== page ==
- Good-quality screen (but not one for accuracy)
- Great value with included accessories
- Lots of ports
- Decent performance
- Backlit keyboard cover works independently
- Some minor build quality issues
- So-so battery life
- Can currently only be bought direct in flash sales
- Review Price: £1440
- Up to 1.6GHz Intel Core i7-7Y75 processor
- Up to 16GB DDR3 RAM
- Up to 1TB SSD
- 12.3-inch 2880 x 1920 IGZO display
- 2x USB-C (including 1 Thunderbolt), 2 x USB 3.0, microSD slot
What is the Eve V?
There have been plenty of ‘disruptors’ in technology in recent years. The most commonly known is probably OnePlus and its range of smartphones that can go toe to toe with more expensive and well-established rivals. Eve wants to achieve similar success with its latest Eve V hybrid.
It’s being billed as a less expensive Microsoft Surface Pro and, like the OnePlus phones, is a device that delivers plenty of bang for your buck. Specs aside, you get both a keyboard cover and stylus thrown in – these are optional extras from Microsoft.
The parallels with OnePlus don’t stop there. The community aspect is also similar, with Eve having taken input from its prospective customers during its crowdsourcing efforts before deciding on this device’s final features and specifications.
But the Eve V is a first-generation device and, as a result, while it manages to challenge the status quo – and that’s something worth getting excited about – it’s not quite perfect.
Eve V – Design and build
The Eve V tablet is made of sand-blasted aluminium that feels both robust and premium. It is, however, a little on the weighty side at 925g. A top-spec latest Microsoft Surface Pro weighs 784g. The Eve V is also thicker, measuring in at a slightly tubbier 8.9mm than the 8.4mm New Surface Pro. This combination of minor issues make it feel a little less comfortable to use as a tablet.
On the rear is a kickstand that allows for 135 degrees of adjustment. The material used feels a little unrefined, however. The edge feels sharp and harsh to the touch, like a blunt knife. I’m sure you could use it to slice through a block of Parmesan.
The metal also makes a horrible sound as it scrapes across the surface of your desk if you go to adjust the laptop’s position. The exposed hinge is unattractive and feels like a design oversight. It’s these little things that make the Eve V feel like a first stab, rather than a refined product.
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What Eve has gotten right is the sheer number of connections afforded to you. There are two USB-C ports, one of which supports Thunderbolt 3.0. Both can be used for charging. As an aside, the USB-C-to-USB-C cable provided with the wall charger is a very generous length.
You can also plug in a USB-C-to-HDMI adapter for connecting an external display. This meant I could use the same adapter I use as a travel dock for a Nintendo Switch and with a Samsung Galaxy Note 8. Sometimes standardised ports are a wonderful thing.
The two USB-C ports are also supported by two more full-size USB-A 3.0 ports – justifying the extra thickness – as well as a headphone jack and microSD slot. The latter is discreetly tucked away behind the kickstand, so can be easily missed. The Surface Pro, by contrast, comes with just a single USB 3.0 port, mini-DisplayPort, microSD slot and headphone jack.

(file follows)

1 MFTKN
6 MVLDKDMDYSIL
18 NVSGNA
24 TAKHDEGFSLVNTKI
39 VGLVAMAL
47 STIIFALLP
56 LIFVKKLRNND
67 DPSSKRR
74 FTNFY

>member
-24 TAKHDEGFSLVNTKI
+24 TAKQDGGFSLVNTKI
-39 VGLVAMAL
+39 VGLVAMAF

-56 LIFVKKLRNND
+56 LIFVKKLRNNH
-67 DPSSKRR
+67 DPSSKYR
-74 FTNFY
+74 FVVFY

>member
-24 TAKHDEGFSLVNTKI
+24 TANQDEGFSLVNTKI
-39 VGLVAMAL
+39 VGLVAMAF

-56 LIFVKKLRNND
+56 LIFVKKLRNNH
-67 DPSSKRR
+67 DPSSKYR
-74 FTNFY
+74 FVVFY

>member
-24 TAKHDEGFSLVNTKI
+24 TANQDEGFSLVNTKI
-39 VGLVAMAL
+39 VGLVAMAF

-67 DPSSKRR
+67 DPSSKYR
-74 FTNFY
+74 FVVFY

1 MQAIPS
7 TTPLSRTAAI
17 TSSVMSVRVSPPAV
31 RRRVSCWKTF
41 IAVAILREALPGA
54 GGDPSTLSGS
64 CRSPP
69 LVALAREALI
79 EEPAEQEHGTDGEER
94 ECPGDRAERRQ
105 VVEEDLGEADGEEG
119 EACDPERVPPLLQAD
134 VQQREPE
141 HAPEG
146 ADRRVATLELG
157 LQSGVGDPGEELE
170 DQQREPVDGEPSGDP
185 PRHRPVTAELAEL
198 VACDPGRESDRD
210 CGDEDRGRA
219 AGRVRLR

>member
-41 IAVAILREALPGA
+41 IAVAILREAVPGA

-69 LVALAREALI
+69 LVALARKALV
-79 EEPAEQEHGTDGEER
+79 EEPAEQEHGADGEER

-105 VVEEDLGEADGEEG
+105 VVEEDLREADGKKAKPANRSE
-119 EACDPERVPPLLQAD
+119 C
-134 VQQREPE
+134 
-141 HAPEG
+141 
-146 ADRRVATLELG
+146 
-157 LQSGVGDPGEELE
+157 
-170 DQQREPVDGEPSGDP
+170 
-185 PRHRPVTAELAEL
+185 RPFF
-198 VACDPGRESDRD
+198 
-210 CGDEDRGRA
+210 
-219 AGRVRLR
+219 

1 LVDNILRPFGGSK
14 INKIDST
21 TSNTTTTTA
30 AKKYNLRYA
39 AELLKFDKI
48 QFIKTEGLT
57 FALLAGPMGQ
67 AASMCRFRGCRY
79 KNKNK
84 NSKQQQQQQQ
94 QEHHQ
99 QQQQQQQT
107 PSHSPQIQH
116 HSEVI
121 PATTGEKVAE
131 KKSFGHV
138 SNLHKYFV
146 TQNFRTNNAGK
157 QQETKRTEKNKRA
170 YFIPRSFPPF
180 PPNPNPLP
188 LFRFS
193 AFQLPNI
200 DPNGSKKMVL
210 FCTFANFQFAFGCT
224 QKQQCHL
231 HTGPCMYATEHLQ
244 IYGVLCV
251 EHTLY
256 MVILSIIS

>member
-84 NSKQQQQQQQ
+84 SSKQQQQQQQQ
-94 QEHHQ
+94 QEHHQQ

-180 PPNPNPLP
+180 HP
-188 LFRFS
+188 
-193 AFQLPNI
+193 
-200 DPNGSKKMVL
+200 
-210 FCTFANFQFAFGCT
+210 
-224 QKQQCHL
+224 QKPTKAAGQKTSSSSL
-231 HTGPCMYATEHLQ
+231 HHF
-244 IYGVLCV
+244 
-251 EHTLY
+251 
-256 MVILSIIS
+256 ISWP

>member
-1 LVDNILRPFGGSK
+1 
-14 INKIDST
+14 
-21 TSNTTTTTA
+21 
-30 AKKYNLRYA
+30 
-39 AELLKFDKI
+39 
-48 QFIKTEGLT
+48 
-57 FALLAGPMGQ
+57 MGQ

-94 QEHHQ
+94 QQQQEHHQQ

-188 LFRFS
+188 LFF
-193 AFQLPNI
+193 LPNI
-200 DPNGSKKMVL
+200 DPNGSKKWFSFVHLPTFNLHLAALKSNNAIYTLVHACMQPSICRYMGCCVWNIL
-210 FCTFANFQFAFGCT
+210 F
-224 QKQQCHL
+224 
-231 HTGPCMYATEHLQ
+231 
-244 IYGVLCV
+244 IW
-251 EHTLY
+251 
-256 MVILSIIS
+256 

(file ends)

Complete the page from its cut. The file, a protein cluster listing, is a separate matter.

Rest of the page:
Again, though, there are some minor build issues. One of the USB-C ports on my review Eve V has a distinct click when a cable is inserted, while the other doesn’t. One one occasion I must have not inserted the charging cable sufficiently or it came loose, because I returned to a laptop that hadn’t charged at all to much frustration.
I contacted Eve and it turns out this is a known issue. Newer units are being sent with a charger cable with a slightly longer head that will apparently fix the problem. Also, the USB-C port has been made slightly tighter on newer production models, so hopefully there’ll be fewer charging woes.
Along the edge of the tablet component you’ll find a power button that hides an integrated fingerprint scanner for Windows Hello. It’s a nice addition and makes for a swift sign-in. I found it registered fingerprints without many issues, too. Below that is a volume rocker, which sits a little too flush for my liking. It also has a similar feel to the power button, so it can be easy to confuse the two at first.
Eve V – Keyboard cover, touchpad and stylus
Regardless of which Eve V configuration you opt for, you get a keyboard cover and stylus included. The keyboard cover has an alcantara cover to it, which feels really nice. However, it picks up crumbs and dirt like no one’s business. I constantly found myself having to scrape off debris from whatever surface I rested it on.
In a neat touch, the keyboard cover is powered independently from the tablet. Handy if you want to use the V undocked with a little extra space away from the tablet, or if you want to connect an external monitor and still use the keyboard.
The keyboard also has two backlight brightness levels and seven colours you can cycle through. Apparently this was one of the most demanded features from the Eve community. It’s a welcome inclusion, truth be told.
The keyboard cover snaps onto the tablet securely with a strong magnet, but that still didn’t stop me tipping the whole assembly when I attempted to use the Eve V on my lap a few times. A 2-in-1 probably wasn’t the best idea for using in a busy and cramped CES press conference, in fairness.
The keys themselves have a nice amount of travel for a keyboard cover, and the whole assembly only has a little bit of flex, so each key strike feels responsive.
One element of the keyboard that’s proven divisive, however, is its backspace key. Instead of the standard arrow denotation or even the word ‘backspace’, Eve has chosen to label it ‘oops!’. On top of that, the ‘V’ key has been re-labelled with the Eve logo (which itself is an inverted triangle).
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The keyboard is unique, but you’re either going to find it whimsical or obnoxious. There are references to Eve’s taking on the established players elsewhere, too, such as the boot-up splash screen that reads ‘made for